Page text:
By Alfred Brophy
We haven’t heard a lot about use of narratives in legal scholarship of late. They were quite popular in the 1980s and 1990s, but scholars have migrated to other methods–partly towards empirical legal studies, partly towards legal history, and to other places as well. There were a lot of attacks on narratives, including questions about whether they are “legal scholarship” or some other kind of advocacy.
One thing that I think was lost in that debate was the role that narratives have held in American history. Was not Uncle Tom’s Cabin a narrative attack on southern legal institutions? To be sure, it was a lot of other things, too. But I have never seen Uncle Tom’s Cabin ever discussed in the narrative debate.
Now a student at Yale Law School, Monica Bell, enters the scene with an article forthcoming in the University of Pittsburgh Law Review that looks at the work of four younger African American legal scholars–Kenneth Mack of Harvard, Devon Carbado of UCLA, Tracey Mears of Yale, and Richard Brooks of Yale. Bell observes that none of them are writing in a narrative tradition. Bell herself, however, begins the article with several pages of narrative (a dialog between “me” and another student at the fictional Calabresi Law School–and I’m going to put out a wild guess here that that’s Yale Law School).
Here’s her abstract:
This Article revisits the debate over minority voice scholarship, particularly African-American scholarship, that raged in the late 1980s and early 1990s with the advent of critical race theory (CRT). Many critical race theorists elevated the voices of minority scholars, arguing that scholarship in the minority voice should be accorded greater legitimacy than white intellectuals’ work on race. Many scholars of all ethnicities disagreed with Crits’ analyses. They charged that good scholarship by minority writers should be judged as a fact-in-itself, not ghettoized or subjected to less rigorous analysis than other scholarship. This Article explores the work of four current up-and-coming black legal scholars to revisit that early disagreement and its ramifications in the modern black legal academy. By and large, it appears that the anti-CRT writers have won the debate. Today’s legal academy more closely reflects the anti-narrative perspective on scholarship. Black scholars continue to write on racial topics, but tend not to convey points through claims of authenticity. This Article suggests that one reason African-American legal scholars continue to write about race, despite the risks of doing so, is their sense of obligation to the black community. I contend that this obligation runs just as deeply for black academics as it does for black practitioners, who tend to closely relate the legal profession with the struggle for racial justice.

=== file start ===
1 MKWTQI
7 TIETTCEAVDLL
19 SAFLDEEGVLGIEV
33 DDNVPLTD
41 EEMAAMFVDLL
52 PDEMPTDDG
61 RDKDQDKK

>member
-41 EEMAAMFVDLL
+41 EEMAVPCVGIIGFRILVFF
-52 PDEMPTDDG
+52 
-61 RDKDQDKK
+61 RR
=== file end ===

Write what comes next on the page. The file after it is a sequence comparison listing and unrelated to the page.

You can download the article for free here.
I very much enjoyed Bell’s article. But I wonder about this statement: “The small number of courses and professors who teach critical race theory at the most elite institutions is additional evidence that critical race theory is gradually being phased out of legal academe.” (Bell at 45)
We may be too far down the road from narratives for them to make a comeback, but scholarship about the centrality of race to the legal system shows no sign of diminishing. In fact, I think we’re going to continue to see vibrant, terrific scholarship on race and law. There’s no shortage of subjects for study or of interest in it.